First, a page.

Published: Sun, January 14, 2018
Global Media | By Garry Long

Zeman Wins First Round of Czech Presidential Election

Zeman Wins First Round of Czech Presidential Election

Czechs started voting on Friday in the first round of a presidential election in which eight candidates are seeking to defeat incumbent Milos Zeman, whose brash style and leanings toward eastern powers have sharply divided opinion.

If a second round is confirmed, it is expected to be held on 26-27 January.

But a recent poll for Czech Television showed the tide could still turn, with a possible win for Drahos with 48.5 percent of votes predicted for the second round against 44 percent for Zeman.

ANO will not take any official position on the direct presidential election since voters are reasonable and do not need any advice on how they should vote, Babis said.

With almost all the votes counted, Zeman was credited with 38.57 percent of the vote in the election, held Friday and Saturday, with Drahoš at 26.6 percent, well ahead of third-placed Pavel Fischer, a former ambassador to France, who garnered just over 10 percent.

Zeman's speech "was in sharp contradiction of our foreign policy and the president had no mandate to do it", Sobotka said at the time.

The incident may wind up helping the frail president by provoking sympathy for him, as Saturday's newspapers blared headlines like, "Attack on Zeman" and "A scandalous incident".

The topless activist from Ukraine's Femen group was overpowered by bodyguards and then arrested by police.

In a 2015 Christmas message, Zeman described the ongoing influx of migrants in Europe as an "organized invasion".

He has strong support mainly in the countryside of the nation of 10.6 million people, and often snipes at Prague elites and the media.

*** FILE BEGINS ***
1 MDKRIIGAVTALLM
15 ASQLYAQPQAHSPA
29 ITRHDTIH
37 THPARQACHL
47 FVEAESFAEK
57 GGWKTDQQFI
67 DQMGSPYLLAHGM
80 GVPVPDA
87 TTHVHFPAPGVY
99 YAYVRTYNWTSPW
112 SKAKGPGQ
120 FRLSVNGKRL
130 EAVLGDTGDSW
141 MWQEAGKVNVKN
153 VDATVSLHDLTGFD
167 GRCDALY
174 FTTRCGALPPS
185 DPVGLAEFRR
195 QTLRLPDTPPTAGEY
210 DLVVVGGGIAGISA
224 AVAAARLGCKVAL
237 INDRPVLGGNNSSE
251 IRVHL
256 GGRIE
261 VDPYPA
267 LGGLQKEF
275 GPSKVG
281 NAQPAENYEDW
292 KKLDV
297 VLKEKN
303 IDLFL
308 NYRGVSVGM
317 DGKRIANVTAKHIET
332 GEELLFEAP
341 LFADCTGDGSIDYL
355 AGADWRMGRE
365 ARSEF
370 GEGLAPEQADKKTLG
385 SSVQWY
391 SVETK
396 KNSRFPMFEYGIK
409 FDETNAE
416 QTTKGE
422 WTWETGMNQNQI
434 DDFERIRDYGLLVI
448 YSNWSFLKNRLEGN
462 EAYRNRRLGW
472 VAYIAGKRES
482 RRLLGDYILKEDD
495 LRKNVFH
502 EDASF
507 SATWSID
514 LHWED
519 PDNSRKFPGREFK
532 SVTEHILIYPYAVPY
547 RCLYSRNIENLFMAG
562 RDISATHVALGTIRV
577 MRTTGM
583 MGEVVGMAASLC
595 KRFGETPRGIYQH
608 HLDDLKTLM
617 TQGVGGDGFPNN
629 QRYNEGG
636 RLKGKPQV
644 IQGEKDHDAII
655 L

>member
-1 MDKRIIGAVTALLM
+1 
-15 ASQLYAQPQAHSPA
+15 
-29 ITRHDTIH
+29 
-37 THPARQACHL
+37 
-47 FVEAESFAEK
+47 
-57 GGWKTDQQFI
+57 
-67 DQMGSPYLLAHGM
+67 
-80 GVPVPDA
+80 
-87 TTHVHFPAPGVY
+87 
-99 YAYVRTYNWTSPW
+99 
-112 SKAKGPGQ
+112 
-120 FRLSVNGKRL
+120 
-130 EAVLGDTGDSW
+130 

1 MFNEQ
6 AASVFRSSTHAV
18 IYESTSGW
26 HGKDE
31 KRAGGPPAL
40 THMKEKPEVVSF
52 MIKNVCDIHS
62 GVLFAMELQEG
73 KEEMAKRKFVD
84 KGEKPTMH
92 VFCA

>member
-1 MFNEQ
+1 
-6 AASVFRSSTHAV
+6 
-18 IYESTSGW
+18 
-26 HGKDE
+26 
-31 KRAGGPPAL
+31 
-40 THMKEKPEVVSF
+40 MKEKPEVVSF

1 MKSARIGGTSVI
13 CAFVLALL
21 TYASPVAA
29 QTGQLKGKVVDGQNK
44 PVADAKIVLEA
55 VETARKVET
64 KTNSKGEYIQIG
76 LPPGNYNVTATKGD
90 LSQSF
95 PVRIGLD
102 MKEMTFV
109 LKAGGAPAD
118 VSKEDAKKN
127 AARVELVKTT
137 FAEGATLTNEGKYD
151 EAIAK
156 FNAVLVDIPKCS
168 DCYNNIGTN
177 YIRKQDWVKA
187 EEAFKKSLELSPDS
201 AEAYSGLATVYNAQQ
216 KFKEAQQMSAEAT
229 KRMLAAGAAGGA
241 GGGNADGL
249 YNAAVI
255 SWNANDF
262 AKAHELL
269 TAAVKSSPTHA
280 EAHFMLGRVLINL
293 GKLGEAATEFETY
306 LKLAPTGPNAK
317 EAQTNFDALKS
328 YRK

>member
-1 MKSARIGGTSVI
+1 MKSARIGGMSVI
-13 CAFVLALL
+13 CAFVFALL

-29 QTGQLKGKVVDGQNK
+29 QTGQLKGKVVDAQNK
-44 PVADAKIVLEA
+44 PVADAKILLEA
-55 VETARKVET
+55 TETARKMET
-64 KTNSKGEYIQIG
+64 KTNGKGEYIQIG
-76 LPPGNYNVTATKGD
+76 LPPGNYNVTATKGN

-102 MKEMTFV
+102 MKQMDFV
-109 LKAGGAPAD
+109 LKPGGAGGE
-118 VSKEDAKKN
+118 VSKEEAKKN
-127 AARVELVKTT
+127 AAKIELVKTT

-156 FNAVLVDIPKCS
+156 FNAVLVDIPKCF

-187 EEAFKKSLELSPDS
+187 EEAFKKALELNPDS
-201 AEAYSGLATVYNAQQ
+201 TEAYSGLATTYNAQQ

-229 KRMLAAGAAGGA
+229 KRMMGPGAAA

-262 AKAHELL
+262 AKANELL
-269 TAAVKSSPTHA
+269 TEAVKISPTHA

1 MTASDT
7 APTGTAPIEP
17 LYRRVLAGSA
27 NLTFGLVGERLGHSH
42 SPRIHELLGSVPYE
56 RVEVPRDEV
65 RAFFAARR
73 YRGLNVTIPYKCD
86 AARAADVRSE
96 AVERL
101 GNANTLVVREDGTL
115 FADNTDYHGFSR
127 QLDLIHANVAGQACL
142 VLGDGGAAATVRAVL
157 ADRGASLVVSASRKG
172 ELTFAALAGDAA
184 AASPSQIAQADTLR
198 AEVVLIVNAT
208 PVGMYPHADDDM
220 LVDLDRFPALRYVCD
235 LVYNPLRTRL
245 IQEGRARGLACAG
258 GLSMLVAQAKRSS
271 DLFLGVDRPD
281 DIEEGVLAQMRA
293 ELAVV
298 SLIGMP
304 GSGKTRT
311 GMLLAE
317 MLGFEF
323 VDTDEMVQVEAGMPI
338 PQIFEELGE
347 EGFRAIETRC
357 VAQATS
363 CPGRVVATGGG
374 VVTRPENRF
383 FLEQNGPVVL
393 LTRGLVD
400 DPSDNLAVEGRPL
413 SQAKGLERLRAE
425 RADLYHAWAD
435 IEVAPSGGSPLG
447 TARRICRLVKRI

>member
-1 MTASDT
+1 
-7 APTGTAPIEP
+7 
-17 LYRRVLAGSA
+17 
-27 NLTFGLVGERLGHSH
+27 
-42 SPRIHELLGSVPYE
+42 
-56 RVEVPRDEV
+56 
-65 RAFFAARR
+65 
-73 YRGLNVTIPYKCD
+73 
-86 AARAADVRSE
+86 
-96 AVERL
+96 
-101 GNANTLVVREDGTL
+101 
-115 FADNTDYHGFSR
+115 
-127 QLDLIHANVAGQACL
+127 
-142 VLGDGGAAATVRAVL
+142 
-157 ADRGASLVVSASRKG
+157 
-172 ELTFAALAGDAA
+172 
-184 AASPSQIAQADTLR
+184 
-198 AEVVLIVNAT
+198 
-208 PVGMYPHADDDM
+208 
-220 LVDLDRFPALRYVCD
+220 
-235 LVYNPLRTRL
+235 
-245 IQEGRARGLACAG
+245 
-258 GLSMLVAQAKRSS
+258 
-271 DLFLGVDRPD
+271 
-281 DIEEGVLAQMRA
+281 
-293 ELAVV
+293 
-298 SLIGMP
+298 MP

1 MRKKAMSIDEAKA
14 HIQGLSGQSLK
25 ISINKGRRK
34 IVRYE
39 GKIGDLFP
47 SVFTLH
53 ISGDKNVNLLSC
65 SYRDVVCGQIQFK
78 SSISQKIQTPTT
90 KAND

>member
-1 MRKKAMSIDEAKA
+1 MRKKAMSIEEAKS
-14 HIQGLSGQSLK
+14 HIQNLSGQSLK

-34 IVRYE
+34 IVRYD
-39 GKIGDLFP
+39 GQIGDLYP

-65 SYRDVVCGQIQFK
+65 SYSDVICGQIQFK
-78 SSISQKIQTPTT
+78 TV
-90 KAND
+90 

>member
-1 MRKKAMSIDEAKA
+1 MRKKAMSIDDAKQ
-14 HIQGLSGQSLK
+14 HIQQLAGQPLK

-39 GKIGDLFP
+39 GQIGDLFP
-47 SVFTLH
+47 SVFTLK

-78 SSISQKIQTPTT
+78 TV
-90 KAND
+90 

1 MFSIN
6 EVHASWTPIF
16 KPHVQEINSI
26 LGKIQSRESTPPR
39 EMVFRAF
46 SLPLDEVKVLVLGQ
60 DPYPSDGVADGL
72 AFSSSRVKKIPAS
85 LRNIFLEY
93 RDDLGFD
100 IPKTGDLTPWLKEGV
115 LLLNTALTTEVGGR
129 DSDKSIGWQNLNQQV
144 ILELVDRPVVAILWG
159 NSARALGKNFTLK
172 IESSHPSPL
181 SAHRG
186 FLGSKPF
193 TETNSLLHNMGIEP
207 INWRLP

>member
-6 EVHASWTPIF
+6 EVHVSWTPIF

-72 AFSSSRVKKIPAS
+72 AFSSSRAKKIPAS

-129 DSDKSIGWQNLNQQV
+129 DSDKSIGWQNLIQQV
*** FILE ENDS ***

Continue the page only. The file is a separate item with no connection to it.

Civic Democrat (ODS) leader Petr Fiala said Babis's support for Zeman was a result of their power pact.

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As Rob Cameron, a BBC correspondent in Prague, points out, these new elections will not only be a referendum on Zeman, but also on the direction the Czech Republic will follow.

Many voters remained undecided until the last minute, with Prague archivist Marcela Riegerova saying she "ended up tossing a coin to decide between two candidates, and Drahos came out the victor".

Independent analyst Jiri Pehe said the vote highlighted a "polarized" society. "But anyway he is targeting different voters to Zeman", Mlejnek said.

President Zeman has become one of the EU's most outspoken opponents of sanctions against Moscow, with his political ally - newly appointed Prime Minister Andrej Babis - echoing his view.

Babis's populist ANO movement won last October's general elections with its anti-corruption and anti-euro campaign, but the Slovak-born tycoon who is facing police charges over European Union funding fraud has failed to woo coalition partners.

Zeman's political ally, newly appointed prime minister Andrej Babis (left), supports the president's.

Among them, Jiri Drahos is the most likely candidate to advance.

But things could change dramatically if Drahos wins.

"The final is still ahead of us, and that's what matters", Drahos said.

Zeman's other rivals include ex-gambler and songwriter Michal Horacek, and former rightwing premier Mirek Topolanek.

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